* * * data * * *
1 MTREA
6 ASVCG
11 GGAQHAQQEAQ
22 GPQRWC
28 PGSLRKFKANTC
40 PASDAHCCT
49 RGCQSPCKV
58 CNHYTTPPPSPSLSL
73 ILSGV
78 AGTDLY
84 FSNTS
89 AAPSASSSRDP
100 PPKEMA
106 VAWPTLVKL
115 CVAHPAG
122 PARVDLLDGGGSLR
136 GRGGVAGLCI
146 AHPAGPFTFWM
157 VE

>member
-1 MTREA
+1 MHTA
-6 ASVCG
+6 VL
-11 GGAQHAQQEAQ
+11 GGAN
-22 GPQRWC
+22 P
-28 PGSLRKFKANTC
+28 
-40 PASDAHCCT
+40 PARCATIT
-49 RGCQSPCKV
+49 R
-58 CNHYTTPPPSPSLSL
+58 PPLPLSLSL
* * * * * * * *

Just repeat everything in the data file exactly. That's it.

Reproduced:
1 MTREA
6 ASVCG
11 GGAQHAQQEAQ
22 GPQRWC
28 PGSLRKFKANTC
40 PASDAHCCT
49 RGCQSPCKV
58 CNHYTTPPPSPSLSL
73 ILSGV
78 AGTDLY
84 FSNTS
89 AAPSASSSRDP
100 PPKEMA
106 VAWPTLVKL
115 CVAHPAG
122 PARVDLLDGGGSLR
136 GRGGVAGLCI
146 AHPAGPFTFWM
157 VE

>member
-1 MTREA
+1 MHTA
-6 ASVCG
+6 VL
-11 GGAQHAQQEAQ
+11 GGAN
-22 GPQRWC
+22 P
-28 PGSLRKFKANTC
+28 
-40 PASDAHCCT
+40 PARCATIT
-49 RGCQSPCKV
+49 R
-58 CNHYTTPPPSPSLSL
+58 PPLPLSLSL